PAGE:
The Parable of the Good Samaritan – by Barry Van Dusen
Theological Reflection – Sunday July 14, 2013
Barry Van Dusen is an ordained minister with The Presbyterian Church in Canada, where he served as convenor of the church’s Justice Ministries Advisory Committee. He has also served as a volunteer fire and emergency chaplain and on the board of a number of local advocacy groups. Barry is currently at St. Giles Presbyterian Church in Sarnia Ontario.
The Parable of the Good Samaritan was probably the first Bible story I learned in Sunday school. Or maybe it just seems that way because I can still close my eyes and see the colourful felt board characters used to teach the story. Either way, there are few Bible stories that are as familiar as this parable – one many of us learned before we could even read or write.
I’m not sure my basic understanding of this parable changed much over the years. But something happened last year that caused me to deepen my understanding.
After church on Sunday, July 1st, my wife and I and our two twenty-some-year-old children made a five hour drive to visit my ninety-one year old mother and to celebrate my birthday with her the following day. I had recently moved her into a retirement home where earlier that week she had fallen and broken her leg. On the way back to the hotel that night after visiting her, our car’s check engine light came on. So first thing the next morning, my birthday, I found myself sitting outside the town’s Canadian Tire automotive repair centre waiting for it open.
It was my birthday. I was sitting in my car in an empty Canadian Tire parking lot. I was worrying about the car and if we could leave that day and what the cost of the repair would be. And I was worrying too about my mother and getting angry at my brother for committing suicide three years ago and leaving me to care for our aging mother. In other words I was feeling sorry for myself. My world had shrunk down to ‘me’, a small and lonely place to be.
I was in my ‘poor me’ moment when God nudged me to look up and notice something in the ordinary. Nearby a man was sitting in a car with Wisconsin licence plates and a puddle of fluid under the engine. Not far from where we were parked was a Tim Horton’s so I walked over and asked if I could buy him a coffee. “Thanks” he said. When I returned with our coffees he got out of his car and we shook hands and introduced ourselves. I asked him where he was heading. “Quebec City”, he said “Sightseeing?” I asked. “Actually my son is studying French there.” I asked him what he did for a living and Dave told me he was a long haul trucker. And then he asked me what I did. “I’m a Presbyterian minister.”
Dave looked at me, took a deep breath and said, “My son isn’t in Quebec studying French, he’s at Donnaconna, a maximum-security prison near Quebec City.” He told me his son was living in Calgary and involved in drugs when he and a friend killed another drug dealer. His son was eighteen when convicted of second degree murder fourteen years earlier and still had another eleven years to serve. Dave spoke about his concern for his son in a place where violence is so common as well as what would await him when he’s released at the age of forty-three after having spent over half of his life behind bars.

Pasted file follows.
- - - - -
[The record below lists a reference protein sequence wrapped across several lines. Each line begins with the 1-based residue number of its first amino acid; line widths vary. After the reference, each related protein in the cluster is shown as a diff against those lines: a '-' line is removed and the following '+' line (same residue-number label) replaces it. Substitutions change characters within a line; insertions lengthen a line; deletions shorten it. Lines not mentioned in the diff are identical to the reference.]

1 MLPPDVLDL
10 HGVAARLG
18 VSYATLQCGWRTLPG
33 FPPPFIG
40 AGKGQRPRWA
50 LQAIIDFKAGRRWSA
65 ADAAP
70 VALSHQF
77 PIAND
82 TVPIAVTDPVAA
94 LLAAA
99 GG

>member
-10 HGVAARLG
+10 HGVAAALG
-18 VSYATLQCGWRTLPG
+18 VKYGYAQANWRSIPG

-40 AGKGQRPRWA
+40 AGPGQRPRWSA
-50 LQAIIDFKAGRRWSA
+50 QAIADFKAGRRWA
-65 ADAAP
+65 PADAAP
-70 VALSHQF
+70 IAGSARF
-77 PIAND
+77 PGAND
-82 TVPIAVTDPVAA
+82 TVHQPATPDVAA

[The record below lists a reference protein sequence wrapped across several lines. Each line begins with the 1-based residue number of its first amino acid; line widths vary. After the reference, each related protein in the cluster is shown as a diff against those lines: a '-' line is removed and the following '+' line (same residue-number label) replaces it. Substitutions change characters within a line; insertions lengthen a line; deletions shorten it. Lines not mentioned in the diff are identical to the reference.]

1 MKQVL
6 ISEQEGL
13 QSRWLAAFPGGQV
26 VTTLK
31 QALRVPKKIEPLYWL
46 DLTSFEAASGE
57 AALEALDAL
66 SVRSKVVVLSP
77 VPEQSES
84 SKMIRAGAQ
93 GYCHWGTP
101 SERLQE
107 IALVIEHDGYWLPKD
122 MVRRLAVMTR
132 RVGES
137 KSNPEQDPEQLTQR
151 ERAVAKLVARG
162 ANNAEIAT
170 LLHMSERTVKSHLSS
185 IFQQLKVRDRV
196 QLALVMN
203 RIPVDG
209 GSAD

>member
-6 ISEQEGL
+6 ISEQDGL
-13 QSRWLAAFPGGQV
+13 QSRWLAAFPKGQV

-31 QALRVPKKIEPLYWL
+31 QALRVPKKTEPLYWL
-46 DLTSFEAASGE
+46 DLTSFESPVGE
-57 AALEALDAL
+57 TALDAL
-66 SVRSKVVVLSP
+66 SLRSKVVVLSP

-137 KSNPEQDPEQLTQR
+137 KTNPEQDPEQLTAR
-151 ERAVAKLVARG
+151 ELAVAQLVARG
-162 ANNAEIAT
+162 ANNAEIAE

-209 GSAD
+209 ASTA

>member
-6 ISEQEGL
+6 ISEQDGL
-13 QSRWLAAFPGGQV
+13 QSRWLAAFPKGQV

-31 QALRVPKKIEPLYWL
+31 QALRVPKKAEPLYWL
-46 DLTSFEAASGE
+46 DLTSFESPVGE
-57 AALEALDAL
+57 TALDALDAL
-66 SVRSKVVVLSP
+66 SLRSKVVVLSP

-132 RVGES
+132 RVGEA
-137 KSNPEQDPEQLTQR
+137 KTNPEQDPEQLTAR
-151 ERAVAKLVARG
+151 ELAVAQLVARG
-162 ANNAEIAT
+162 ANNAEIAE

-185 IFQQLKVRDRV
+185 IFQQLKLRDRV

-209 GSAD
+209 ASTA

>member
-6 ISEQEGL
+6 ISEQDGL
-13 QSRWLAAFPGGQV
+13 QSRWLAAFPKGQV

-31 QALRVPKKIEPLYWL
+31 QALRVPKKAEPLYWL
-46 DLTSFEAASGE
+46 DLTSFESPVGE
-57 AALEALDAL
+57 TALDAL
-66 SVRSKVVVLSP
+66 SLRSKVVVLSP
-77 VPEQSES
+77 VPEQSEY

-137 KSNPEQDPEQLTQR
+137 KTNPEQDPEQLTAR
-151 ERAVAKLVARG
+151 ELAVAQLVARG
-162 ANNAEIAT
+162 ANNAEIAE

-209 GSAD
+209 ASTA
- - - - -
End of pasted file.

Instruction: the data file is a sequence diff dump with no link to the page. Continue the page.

When my car was ready and I was set to leave Dave and I shook hands. I gave him my business card in case he was ever through the Sarnia area and needed help. He thanked me for the coffee and for taking the time to talk with him and then he said “Barry, please pray for my son.” One father to another I assured him that I would.
A chance encounter of two fathers drinking coffee outside an automobile garage, how much more commonplace does it get than that? And yet God was surely present that day. I was feeling sorry for myself and needed a divine nudge out of myself and it came in the form of the father who needed to drive from Wisconsin to Quebec just to tell his son he still loves him.
A few months later I received a card in the mail from Dave. It read, “Dear Barry, you may not remember me, but I’m Dave. We met last summer at the Canadian Tire in Cobourg. You bought me a coffee and talked with me about my son. I just wanted to send this card and thank you. I think there’s something in the Bible about being blessed when you give a cup of coffee to a stranger. Thank you. It was a real pleasure meeting you. Dave.”
Dave thought that I had helped him. I guess I did but he helped me too, saving me not from robbers but from myself. Maybe when we show mercy to another mercy is also shown to us. I wonder how the Samaritan’s life was blessed because he stopped to help.